But before you get the strong words such as ridiculous or disrespectful... perhaps you should try a big breath and perhaps look into your own anger.
The rest of us would like to continue the discussion! wink

You are effectively saying that I am not worthy to participate in this discussion. How rude.

When I see misinformation being spread in the international shakuhachi world, I have a choice before me. I can either ignore it, or I can try to remedy it. It is easier to ignore it, in some sense. And standing up against it can be unsettling as people may have vested interests to protect, and things can become quite complicated. A search for truth can be a hard journey sometimes. In this case I have chosen to speak out for the sake of open dialogue, and the relevance of truth and reliability as it relates to this topic of teaching and licensing. I also care for the people who may be receiving misinformation. It can be unpleasant to believe mistruths about ones teacher or lineage only to find it out after many years. Or even after generations have gone by. If a Okuda claims to have learned from various old masters in the 60's, his students or students' students may believe that the pieces and techniques actually come from these claimed lineages. I believe that this is not healthy, and feel it is wrong to perpetuate such misinformation when it is known to be untrue. I also think it is unacceptable to claim to be the only jinashi player or successor of Watazumi, and this misinformation has a good chance of disrupting proper learning in the shakuhachi community. This is giving a false picture of the true state of the shakuhachi community here in Japan, where there are many teachers of Watazumi's lineage and many teachers of various lineages teaching on jinashi shakuhachi. This world may not be so visible to the international shakuhachi world as the jinashi scene is not as visible as some other scenes. That makes it easier for misinformation to go unnoticed, especially abroad. As a jinashi player myself and as a student of several jinashi teachers, I feel some obligation to speak up about this.

Teaching the style is fine. I am not complaining about that at all. Anyone is free to create their own style of playing. But you of all people Kiku, being a researcher, should have some caution when teaching the historical and cultural side of things, which are indeed valuable aspects of shakuhachi. culture.

Last edited by Justin (2010-04-18 05:13:40)

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#4 2010-04-18 05:14:18

Kiku Day
Shakuhachi player, teacher and ethnomusicologist
From: London, UK & Nørre Snede, DK
Registered: 2005-10-07
Posts: 922
Website

Re: Iemoto system, playing in tune, Okuda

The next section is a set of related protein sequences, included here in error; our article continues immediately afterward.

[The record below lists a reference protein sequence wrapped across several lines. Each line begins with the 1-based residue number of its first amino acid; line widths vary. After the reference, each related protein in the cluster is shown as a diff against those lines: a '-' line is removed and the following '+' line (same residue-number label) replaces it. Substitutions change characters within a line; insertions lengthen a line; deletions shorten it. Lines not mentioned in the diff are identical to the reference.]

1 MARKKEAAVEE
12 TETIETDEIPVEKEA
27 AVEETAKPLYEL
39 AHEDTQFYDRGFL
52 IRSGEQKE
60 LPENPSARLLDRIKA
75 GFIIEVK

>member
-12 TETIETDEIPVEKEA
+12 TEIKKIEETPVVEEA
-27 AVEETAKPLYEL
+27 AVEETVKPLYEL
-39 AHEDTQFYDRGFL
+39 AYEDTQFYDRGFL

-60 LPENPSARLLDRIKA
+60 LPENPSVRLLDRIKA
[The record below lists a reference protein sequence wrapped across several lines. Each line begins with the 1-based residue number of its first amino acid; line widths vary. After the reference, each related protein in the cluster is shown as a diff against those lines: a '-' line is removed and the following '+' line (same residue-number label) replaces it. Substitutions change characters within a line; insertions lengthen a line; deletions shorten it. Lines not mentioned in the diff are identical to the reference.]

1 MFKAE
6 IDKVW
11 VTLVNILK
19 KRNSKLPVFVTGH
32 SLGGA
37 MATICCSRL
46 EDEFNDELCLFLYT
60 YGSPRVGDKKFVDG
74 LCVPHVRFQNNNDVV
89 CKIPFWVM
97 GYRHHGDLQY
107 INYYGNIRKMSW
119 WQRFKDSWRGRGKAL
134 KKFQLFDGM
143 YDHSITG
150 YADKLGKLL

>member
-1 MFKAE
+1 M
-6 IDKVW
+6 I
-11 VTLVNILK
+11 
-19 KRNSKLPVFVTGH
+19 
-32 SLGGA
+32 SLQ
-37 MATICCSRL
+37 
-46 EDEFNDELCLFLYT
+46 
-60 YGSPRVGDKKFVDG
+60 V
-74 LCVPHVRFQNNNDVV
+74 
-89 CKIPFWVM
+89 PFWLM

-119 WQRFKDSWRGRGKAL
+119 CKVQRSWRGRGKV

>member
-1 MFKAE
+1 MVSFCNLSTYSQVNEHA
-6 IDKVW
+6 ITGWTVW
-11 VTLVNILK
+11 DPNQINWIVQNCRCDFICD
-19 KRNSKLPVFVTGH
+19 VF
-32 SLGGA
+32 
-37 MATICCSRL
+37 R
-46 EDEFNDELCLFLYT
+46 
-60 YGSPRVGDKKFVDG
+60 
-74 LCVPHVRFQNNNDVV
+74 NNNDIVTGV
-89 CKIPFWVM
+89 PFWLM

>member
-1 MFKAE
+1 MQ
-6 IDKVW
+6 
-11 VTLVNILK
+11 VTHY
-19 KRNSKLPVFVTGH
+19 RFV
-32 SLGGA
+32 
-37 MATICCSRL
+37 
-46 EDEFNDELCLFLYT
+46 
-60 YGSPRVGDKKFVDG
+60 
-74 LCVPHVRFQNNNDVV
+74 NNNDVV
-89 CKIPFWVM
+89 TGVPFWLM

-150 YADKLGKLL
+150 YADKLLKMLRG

Justin,
Why I think you are coming at me? You just answered.
Would you just stop doing this, honestly?
And I am not excluding you from the discussion. But I would like to discuss shakuhachi matters and not personal anger.

Last edited by Kiku Day (2010-04-18 05:20:07)


I am a hole in a flute
that the Christ's breath moves through
listen to this music
Hafiz

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#5 2010-04-18 05:37:31

Justin
Shihan/Maker
From: Japan
Registered: 2006-08-12
Posts: 540
Website

Re: Iemoto system, playing in tune, Okuda

Kiku Day wrote:

Justin,
Why I think you are coming at me? You just answered.
Would you just stop doing this, honestly?
And I am not excluding you from the discussion. But I would like to discuss shakuhachi matters and not personal anger.

Hi Kiku
If you go back again and read my post (#119)[EDIT Now post #1 as this topic has been cut from it's original topic here http://www.shakuhachiforum.com/viewtopi … 46&p=5 ] you will see that I am not referring to you at all. I mentioned you only once and then only to clarify that I was not talking about you! But every time this topic is raised you either start calling people liars or try to have the conversation ended. This time your response was that I "do not know enough about [it] and don't want to learn." I'm sorry but if you make statements like that you can only expect me to bring up the details, as I have done. And then yes I do end up quoting you, as you are one of the sources of information in this topic. So please don't be surprised.

To reiterate, I am not coming at you, and I have always tried my best to get along with you. I have always tried to treat you with the respect as I would anyone else, and will continue to. This is not a personal matter but a matter of lineage, transmission, truth, history and culture. This does involve people of course, but hopefully we can step back and see things in context.

Last edited by Justin (2010-04-18 12:29:42)

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#6 2010-04-18 07:28:50

Christopher B.
Member
From: Berlin, Germany
Registered: 2009-03-17
Posts: 235
Website

Re: Iemoto system, playing in tune, Okuda

Hey, this one is getting really active.

Justin wrote:

But you of all people Kiku, being a researcher, should have some caution when teaching the historical and cultural side of things, which are indeed valuable aspects of shakuhachi. culture.

I dont know much about history and linages so I will keep out of this discussion in this case....I dont know and it doesnt matter to me what happened in the past. I have spend some time with Kiku as her student and I was asking some question and as I can say with my limited expierence she uses caution by talking about things like that.

But anyways I will keep out. Just a short question about playing in tune.

I am a student of some Myoan Honkyoku teachers here in Germany. So what about playing in tune with that "older" schools? I never heread about playing in tune from my teachers they just say "It should be a little bit lower or higher" I dont have a tuner besides me always when I have lessons so does tune matter when you play in a "tradional" matter? All the schools are quite old but I cant imagine that some monks care about tune while playing in spiritual practice.